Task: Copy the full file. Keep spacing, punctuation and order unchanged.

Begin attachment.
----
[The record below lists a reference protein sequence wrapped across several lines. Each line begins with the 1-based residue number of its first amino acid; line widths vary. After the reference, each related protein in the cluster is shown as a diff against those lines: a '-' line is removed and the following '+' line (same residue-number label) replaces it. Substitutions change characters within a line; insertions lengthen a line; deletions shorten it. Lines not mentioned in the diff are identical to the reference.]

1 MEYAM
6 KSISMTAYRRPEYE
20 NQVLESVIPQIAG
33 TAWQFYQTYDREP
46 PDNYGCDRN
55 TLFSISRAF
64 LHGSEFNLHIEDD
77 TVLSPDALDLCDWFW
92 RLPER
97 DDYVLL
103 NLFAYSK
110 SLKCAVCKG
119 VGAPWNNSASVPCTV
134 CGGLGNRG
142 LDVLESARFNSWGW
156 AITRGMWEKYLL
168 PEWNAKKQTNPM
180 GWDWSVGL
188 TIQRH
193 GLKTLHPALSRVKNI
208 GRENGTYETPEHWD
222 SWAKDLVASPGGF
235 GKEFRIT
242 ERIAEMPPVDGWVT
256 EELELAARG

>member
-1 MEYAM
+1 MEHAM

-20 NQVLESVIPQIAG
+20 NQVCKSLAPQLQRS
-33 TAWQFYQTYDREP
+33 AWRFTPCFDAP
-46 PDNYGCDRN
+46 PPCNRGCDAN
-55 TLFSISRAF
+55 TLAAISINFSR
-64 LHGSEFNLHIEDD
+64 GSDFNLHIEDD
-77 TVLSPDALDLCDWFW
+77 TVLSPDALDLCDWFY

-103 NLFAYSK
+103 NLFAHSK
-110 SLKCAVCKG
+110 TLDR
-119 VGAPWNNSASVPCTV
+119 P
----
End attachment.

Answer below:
[The record below lists a reference protein sequence wrapped across several lines. Each line begins with the 1-based residue number of its first amino acid; line widths vary. After the reference, each related protein in the cluster is shown as a diff against those lines: a '-' line is removed and the following '+' line (same residue-number label) replaces it. Substitutions change characters within a line; insertions lengthen a line; deletions shorten it. Lines not mentioned in the diff are identical to the reference.]

1 MEYAM
6 KSISMTAYRRPEYE
20 NQVLESVIPQIAG
33 TAWQFYQTYDREP
46 PDNYGCDRN
55 TLFSISRAF
64 LHGSEFNLHIEDD
77 TVLSPDALDLCDWFW
92 RLPER
97 DDYVLL
103 NLFAYSK
110 SLKCAVCKG
119 VGAPWNNSASVPCTV
134 CGGLGNRG
142 LDVLESARFNSWGW
156 AITRGMWEKYLL
168 PEWNAKKQTNPM
180 GWDWSVGL
188 TIQRH
193 GLKTLHPALSRVKNI
208 GRENGTYETPEHWD
222 SWAKDLVASPGGF
235 GKEFRIT
242 ERIAEMPPVDGWVT
256 EELELAARG

>member
-1 MEYAM
+1 MEHAM

-20 NQVLESVIPQIAG
+20 NQVCKSLAPQLQRS
-33 TAWQFYQTYDREP
+33 AWRFTPCFDAP
-46 PDNYGCDRN
+46 PPCNRGCDAN
-55 TLFSISRAF
+55 TLAAISINFSR
-64 LHGSEFNLHIEDD
+64 GSDFNLHIEDD
-77 TVLSPDALDLCDWFW
+77 TVLSPDALDLCDWFY

-103 NLFAYSK
+103 NLFAHSK
-110 SLKCAVCKG
+110 TLDR
-119 VGAPWNNSASVPCTV
+119 P